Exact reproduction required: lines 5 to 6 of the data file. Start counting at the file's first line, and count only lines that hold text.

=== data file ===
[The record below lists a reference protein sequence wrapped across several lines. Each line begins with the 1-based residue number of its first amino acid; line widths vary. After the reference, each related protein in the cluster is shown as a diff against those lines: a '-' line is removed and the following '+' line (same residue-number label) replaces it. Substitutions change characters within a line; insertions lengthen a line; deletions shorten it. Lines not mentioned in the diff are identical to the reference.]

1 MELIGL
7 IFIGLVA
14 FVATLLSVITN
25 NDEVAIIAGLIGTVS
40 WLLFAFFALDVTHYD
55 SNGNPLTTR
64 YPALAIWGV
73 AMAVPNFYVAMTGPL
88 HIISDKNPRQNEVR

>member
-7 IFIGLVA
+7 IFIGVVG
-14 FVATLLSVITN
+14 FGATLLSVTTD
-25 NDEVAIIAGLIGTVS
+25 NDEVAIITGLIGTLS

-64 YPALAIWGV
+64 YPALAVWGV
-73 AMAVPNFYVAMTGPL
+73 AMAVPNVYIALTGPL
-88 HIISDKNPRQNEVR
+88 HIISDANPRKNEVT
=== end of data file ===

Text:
25 NDEVAIIAGLIGTVS
40 WLLFAFFALDVTHYD